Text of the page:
Image Processing Reference
atmospherically corrected using a similar approach to that described above for
ASTER data. Data for September 19, 2000, or for date ranges including this day
(Table 12.1 ), were downloaded for comparison with spatial metrics calculated from
the ASTER classified data. The MODIS subsets were georeferenced to the UTM
coordinate system using nearest-neighbor resampling. The data number (DN) values
for each dataset were then converted to the correct units using appropriate scaling
factors in a commercial image-processing software environment.
Land Cover Classification of ASTER Data
The 15 m/pixel VNIR ASTER data (bands 1 - visible green, 2 - visible red, and
3 - near infrared) were used as the initial base data for land cover classification.
These bands were chosen as they provide the highest spatial resolution. The six 30
m/pixel shortwave infrared bands were also assessed for their usefulness in land
cover classification, but no significant improvement in discrimination of urban
classes was observed. This observation is in agreement with the results of Zhu and
Blumberg ( 2002 ), who found that the VNIR ASTER bands performed better
than the shortwave bands in classification of the Beer Sheva, Israel urban area. The
classification approach presented here is broadly similar to work previously per-
formed for the Phoenix metropolitan area using Landsat TM data by Stefanov et al.
( 2001b ), and was also used in an associated multiscalar investigation of ASTER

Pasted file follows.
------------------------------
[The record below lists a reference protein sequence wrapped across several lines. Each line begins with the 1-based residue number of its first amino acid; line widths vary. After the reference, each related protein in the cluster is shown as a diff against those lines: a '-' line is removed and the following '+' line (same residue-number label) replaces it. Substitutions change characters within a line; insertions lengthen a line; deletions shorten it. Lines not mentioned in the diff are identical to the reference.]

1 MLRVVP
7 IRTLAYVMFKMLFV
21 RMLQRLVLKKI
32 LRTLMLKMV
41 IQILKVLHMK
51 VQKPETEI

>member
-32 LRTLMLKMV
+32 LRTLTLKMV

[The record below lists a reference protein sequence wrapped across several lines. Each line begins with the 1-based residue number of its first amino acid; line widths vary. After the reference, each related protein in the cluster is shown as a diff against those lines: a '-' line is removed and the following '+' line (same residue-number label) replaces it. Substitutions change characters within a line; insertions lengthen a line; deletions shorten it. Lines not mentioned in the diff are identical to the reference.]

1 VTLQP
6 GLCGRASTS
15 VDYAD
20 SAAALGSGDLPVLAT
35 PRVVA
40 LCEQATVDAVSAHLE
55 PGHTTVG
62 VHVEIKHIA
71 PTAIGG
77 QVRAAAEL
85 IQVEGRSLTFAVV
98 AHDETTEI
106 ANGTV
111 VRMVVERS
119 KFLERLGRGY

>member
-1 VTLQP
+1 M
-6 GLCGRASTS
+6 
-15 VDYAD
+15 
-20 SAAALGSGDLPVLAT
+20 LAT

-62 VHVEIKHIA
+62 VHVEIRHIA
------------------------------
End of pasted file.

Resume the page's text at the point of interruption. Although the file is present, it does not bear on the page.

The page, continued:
and MODIS data for urban landscape structure characterization (Stefanov and
Netzband 2005 ).
An initial minimum distance to means (MDM; Jensen 1996 ) supervised classi-
fication was performed on the ASTER mosaic using 16 classes: Desert Soil, Low
Vegetation; Desert Soil, Vegetated; Bedrock; Fluvial Sediments; Bare Soil; Fallow
Agricultural Soil; Water; Canopied Vegetation; Grass; Riparian Vegetation; Active
Agricultural Vegetation; Mesic Built Materials; Xeric Built Materials; White
Rooftops; Blue Rooftops; and Asphalt. The term “mesic” refers to land cover types
with significant vegetation in the form of grass, shrubs, and canopied woody plants.
Xeric land cover types are typified by little to no grass or shrub cover and open-
canopy plant types with significant bare rock and soil (i.e. similar to equatorial
deserts). The MDM classification was run using each training sub-area as a separate
class, followed by aggregation of the results into the original 16 classes.
The ASTER mosaic was also used to calculate a Normalized Difference
Vegetation Index (NDVI: Botkin et al. 1984 ; Tucker 1979 ). This index highlights
actively photosynthesizing vegetation by comparing reflectance values in the visible
red (low for vegetation) and near infrared (high for vegetation) bands. The index is